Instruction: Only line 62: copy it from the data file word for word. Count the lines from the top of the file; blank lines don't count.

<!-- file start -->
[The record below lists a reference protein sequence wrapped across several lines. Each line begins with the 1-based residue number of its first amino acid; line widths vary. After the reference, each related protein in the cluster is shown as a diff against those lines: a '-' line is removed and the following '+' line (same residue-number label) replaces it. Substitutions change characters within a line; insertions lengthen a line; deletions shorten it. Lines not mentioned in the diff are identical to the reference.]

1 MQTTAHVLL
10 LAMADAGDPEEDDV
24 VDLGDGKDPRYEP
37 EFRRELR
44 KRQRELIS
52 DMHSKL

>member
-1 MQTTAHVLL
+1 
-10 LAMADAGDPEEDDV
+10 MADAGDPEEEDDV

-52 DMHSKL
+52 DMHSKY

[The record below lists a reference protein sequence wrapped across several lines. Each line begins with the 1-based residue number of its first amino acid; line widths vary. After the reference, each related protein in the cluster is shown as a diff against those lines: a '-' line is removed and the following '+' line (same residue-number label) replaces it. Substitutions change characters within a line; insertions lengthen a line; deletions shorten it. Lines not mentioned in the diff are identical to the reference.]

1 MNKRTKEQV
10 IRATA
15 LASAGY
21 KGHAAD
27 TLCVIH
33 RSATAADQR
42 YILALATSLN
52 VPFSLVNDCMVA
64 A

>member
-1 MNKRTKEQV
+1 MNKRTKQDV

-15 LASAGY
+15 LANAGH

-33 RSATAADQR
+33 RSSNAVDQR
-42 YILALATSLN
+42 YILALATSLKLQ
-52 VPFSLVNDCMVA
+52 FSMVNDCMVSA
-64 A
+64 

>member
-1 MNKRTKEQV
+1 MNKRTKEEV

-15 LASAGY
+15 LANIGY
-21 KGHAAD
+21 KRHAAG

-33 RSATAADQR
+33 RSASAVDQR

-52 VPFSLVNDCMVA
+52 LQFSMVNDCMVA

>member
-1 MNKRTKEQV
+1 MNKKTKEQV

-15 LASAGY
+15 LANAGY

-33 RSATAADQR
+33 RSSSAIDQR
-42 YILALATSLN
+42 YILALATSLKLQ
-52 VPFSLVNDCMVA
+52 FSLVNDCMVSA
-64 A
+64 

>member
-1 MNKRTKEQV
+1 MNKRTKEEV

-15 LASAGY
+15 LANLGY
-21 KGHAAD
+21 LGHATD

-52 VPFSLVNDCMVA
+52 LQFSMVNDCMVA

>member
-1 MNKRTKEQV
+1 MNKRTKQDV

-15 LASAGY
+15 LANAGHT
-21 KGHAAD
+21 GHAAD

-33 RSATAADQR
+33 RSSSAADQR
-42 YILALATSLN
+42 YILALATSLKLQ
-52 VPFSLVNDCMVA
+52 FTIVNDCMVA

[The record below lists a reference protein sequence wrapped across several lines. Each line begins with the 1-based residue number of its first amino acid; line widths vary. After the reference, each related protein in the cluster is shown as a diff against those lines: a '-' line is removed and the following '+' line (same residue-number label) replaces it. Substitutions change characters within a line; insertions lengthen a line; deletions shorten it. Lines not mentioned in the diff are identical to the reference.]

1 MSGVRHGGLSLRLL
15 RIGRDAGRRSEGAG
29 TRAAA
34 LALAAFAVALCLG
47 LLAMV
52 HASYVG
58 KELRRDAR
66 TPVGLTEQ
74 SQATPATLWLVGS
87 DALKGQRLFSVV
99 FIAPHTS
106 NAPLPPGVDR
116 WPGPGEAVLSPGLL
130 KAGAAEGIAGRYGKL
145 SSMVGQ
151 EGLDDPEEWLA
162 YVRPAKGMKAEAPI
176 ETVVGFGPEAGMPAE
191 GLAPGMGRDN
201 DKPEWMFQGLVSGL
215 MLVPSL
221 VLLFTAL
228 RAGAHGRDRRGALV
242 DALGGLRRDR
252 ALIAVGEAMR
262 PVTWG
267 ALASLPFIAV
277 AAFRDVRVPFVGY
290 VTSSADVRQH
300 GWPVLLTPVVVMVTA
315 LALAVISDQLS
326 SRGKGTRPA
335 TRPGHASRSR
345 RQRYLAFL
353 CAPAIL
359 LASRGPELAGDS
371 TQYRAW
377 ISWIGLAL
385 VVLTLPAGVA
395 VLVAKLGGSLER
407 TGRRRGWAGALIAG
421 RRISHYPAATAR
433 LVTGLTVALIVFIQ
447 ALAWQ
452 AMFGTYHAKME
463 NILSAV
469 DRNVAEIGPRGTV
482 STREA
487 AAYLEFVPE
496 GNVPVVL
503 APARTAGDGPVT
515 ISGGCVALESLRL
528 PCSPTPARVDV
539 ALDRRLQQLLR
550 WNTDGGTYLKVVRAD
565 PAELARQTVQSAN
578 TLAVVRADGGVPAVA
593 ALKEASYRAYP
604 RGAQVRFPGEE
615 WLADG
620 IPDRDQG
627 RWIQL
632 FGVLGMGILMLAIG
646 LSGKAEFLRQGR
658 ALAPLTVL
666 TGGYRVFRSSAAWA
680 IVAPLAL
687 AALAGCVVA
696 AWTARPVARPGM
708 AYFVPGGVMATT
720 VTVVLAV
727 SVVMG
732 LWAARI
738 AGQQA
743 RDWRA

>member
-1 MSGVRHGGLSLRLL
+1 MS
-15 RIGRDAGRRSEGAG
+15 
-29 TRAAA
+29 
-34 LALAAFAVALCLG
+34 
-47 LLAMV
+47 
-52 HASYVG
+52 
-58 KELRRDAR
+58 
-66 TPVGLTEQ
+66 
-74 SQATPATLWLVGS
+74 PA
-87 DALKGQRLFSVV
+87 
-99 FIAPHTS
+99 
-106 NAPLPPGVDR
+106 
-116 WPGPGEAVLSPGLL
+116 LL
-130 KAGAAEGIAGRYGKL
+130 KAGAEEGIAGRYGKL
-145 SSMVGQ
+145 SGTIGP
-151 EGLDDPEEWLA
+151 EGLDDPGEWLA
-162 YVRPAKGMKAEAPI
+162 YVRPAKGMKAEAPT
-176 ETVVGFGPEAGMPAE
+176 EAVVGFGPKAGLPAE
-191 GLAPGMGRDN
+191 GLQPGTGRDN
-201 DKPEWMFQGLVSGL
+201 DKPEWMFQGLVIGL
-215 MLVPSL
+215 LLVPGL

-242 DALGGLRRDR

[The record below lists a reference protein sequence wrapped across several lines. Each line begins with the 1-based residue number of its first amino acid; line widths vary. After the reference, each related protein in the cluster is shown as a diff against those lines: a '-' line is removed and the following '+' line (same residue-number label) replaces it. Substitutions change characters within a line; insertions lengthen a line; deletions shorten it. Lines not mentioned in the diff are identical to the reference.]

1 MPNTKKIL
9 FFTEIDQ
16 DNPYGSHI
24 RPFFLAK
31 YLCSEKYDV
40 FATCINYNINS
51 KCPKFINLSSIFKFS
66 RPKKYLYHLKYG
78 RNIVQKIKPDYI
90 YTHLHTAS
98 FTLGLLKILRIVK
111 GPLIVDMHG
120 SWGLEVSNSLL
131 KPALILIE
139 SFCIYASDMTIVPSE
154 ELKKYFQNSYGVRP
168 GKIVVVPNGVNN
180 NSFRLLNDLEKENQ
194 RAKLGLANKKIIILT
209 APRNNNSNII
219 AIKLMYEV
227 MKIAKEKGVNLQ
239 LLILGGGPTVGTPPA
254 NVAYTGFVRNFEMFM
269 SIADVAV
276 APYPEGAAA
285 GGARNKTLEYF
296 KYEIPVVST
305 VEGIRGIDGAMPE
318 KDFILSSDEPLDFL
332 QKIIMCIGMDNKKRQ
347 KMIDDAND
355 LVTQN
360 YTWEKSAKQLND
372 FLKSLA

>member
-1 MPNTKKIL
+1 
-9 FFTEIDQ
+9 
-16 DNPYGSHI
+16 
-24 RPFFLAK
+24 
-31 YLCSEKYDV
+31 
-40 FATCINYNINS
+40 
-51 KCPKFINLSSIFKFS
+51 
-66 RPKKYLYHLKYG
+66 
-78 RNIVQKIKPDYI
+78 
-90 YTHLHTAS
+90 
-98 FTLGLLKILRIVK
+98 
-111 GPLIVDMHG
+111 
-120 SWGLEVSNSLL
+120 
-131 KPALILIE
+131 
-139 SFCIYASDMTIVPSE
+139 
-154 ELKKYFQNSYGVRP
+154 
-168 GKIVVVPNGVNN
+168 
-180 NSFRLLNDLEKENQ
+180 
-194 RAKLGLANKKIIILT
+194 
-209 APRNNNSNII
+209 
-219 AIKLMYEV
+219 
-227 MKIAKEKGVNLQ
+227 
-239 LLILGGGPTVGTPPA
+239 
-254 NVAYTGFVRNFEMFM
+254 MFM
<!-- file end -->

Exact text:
>member